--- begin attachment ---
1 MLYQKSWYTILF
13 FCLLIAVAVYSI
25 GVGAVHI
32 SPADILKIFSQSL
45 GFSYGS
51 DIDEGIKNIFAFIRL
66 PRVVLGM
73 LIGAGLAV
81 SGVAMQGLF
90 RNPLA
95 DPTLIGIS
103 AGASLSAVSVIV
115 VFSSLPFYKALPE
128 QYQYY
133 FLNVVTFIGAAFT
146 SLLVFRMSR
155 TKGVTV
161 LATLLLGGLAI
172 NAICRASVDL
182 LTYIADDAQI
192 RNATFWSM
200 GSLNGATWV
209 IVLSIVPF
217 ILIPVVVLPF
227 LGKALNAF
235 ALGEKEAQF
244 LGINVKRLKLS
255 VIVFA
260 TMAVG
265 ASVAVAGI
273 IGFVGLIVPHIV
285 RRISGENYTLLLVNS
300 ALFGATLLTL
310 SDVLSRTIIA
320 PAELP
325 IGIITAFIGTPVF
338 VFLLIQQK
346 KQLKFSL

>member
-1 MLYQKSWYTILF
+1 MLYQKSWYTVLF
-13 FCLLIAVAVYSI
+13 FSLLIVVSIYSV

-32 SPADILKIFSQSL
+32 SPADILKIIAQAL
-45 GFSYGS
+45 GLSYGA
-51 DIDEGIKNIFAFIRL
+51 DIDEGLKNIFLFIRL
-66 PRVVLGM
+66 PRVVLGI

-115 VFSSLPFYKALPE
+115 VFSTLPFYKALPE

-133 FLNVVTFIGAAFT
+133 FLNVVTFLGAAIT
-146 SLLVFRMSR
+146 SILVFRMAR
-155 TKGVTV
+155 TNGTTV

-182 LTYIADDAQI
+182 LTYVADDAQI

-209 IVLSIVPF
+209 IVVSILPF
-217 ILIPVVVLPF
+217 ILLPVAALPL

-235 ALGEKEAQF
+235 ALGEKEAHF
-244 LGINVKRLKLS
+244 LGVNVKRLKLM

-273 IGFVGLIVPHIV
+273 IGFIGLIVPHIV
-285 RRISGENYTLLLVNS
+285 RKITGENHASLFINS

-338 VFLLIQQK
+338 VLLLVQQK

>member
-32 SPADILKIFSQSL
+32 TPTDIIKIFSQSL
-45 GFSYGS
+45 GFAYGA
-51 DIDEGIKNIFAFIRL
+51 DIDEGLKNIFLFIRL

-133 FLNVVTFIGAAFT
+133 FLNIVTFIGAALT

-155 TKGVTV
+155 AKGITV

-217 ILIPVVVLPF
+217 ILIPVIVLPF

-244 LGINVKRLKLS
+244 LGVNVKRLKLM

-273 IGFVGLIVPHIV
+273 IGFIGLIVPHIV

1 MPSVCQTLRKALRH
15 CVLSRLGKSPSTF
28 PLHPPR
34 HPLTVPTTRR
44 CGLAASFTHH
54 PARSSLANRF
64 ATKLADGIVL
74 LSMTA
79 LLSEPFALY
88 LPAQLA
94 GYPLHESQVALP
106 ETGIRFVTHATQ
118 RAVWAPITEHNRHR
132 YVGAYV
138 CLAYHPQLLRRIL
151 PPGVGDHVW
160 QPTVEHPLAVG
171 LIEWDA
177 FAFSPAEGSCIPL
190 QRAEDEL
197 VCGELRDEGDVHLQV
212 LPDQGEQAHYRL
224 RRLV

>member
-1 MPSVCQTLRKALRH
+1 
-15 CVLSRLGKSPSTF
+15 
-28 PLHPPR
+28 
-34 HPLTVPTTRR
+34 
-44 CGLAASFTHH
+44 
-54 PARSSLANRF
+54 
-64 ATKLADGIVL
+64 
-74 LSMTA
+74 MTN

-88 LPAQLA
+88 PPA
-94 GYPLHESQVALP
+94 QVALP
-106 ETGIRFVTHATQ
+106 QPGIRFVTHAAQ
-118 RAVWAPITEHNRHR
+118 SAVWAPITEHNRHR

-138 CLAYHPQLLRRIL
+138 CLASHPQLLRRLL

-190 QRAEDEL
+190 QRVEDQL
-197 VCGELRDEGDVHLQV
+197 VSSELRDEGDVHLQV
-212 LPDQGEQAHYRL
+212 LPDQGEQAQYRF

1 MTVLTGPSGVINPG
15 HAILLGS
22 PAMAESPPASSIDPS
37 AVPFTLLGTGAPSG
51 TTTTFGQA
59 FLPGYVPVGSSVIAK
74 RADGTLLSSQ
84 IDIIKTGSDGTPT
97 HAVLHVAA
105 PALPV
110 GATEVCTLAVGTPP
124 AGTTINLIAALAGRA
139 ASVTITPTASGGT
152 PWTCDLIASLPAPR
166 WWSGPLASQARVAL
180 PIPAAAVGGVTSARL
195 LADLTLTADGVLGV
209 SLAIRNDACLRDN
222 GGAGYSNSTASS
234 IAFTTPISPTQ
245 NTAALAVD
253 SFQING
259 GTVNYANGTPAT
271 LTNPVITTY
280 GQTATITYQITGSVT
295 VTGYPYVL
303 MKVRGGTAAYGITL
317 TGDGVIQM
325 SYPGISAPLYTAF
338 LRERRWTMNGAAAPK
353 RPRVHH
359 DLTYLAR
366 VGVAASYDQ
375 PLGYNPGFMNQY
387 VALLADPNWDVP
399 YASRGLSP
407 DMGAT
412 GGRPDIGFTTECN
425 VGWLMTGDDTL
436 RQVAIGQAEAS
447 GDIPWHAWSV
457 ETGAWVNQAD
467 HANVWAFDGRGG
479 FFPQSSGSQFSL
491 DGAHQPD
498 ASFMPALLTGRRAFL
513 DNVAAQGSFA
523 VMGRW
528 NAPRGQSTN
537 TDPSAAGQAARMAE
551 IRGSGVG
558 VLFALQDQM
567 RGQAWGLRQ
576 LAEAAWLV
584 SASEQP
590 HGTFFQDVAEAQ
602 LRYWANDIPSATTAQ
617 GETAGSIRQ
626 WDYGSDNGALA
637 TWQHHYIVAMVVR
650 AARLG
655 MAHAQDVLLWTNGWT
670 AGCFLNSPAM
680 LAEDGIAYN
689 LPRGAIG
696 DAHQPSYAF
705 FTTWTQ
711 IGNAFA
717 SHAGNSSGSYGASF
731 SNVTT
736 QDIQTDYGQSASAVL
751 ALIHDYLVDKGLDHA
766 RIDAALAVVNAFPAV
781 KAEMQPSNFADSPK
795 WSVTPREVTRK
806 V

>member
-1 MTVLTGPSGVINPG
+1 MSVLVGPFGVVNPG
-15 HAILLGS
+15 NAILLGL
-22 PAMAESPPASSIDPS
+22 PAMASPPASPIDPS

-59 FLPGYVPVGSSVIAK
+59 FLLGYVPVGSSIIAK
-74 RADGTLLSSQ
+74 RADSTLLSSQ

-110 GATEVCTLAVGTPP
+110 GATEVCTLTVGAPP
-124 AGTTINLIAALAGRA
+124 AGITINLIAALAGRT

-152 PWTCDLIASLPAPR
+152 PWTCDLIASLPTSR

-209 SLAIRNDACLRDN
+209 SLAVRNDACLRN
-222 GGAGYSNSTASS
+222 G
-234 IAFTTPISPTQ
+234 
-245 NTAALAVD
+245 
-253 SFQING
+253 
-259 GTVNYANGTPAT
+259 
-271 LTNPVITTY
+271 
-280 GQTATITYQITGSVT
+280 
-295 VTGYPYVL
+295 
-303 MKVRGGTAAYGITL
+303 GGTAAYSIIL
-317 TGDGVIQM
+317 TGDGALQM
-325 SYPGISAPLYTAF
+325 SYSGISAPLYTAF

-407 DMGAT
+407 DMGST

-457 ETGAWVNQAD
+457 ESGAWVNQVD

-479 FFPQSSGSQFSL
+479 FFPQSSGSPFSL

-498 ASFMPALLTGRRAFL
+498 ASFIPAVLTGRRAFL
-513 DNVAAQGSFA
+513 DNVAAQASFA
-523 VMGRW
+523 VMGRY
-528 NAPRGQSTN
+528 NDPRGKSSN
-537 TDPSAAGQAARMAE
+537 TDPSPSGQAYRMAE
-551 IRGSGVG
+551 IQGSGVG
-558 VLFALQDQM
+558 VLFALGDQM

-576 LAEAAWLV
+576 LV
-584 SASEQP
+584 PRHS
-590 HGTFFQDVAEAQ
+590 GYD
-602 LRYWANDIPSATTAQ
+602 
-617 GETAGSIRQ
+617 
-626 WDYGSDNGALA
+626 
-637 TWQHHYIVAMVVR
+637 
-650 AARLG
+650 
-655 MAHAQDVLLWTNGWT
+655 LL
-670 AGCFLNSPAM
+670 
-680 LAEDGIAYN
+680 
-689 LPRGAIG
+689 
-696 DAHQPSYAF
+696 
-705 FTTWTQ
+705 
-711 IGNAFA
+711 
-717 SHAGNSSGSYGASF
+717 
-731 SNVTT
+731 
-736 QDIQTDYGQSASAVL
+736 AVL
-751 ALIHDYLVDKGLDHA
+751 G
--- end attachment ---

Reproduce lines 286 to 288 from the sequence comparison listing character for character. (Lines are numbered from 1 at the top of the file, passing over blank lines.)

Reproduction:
-576 LAEAAWLV
+576 LV
-584 SASEQP